Wal-Mart Will Not Open D.C. Stores if Forced to Pay Living Wages
Poor giant Wal-Mart is threatening to abandon plans to open three locations in Washington, D.C. if the city enacts a living wage bill targeting superstores for fair pay. Claiming the proposed legislation "descriminates against businesses," Wal-Mart's regional director wrote in the Washington Post that Wal-Mart simply will not open new stores if they are forced to pay their employees a living wage, which "threatens to undo all that we have accomplished together."
Just this week, Wal-Mart was listed in Fortune magazine as the #2 most profitable company in the world, but nonetheless routinely underpays and disenfranchises workers, many of whom require government assistance because they are denied fair wages, health care coverage, and bargaining power.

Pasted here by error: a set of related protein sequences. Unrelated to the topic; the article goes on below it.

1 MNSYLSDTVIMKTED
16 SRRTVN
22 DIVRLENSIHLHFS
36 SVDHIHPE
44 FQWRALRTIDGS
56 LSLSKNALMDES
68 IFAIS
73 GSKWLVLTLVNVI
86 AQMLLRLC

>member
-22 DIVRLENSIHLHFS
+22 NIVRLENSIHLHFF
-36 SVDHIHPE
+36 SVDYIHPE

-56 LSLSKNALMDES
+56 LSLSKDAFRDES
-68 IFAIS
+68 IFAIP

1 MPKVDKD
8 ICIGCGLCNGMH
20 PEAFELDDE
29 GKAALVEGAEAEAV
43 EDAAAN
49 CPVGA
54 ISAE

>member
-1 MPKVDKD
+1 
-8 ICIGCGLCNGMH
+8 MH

If enacted, The Large Retailer Accountability Act, passed by D.C. Council in June, would require retailers (unless they have collective bargaining, in which case they are exempt) with more than 75,000 square feet and more than $1 billion a year in profit to pay employees $12.50/hr, minus benefits. But Wal-Mart, whose CEO makes more in one hour than its employees do in a year, cannot stand that idea.
The most profitable company in America would rather do as it has been doing, paying employees so little one study found up to 80% of them are on food stamps. In many states, Wal-Mart employees are the top recipients of the welfare. But rather than pay their employees $12/hr -- which a recent study found they could do easily --- Wal-Mart would rather tax payers feed their employees for them, not to mention cover their health care costs.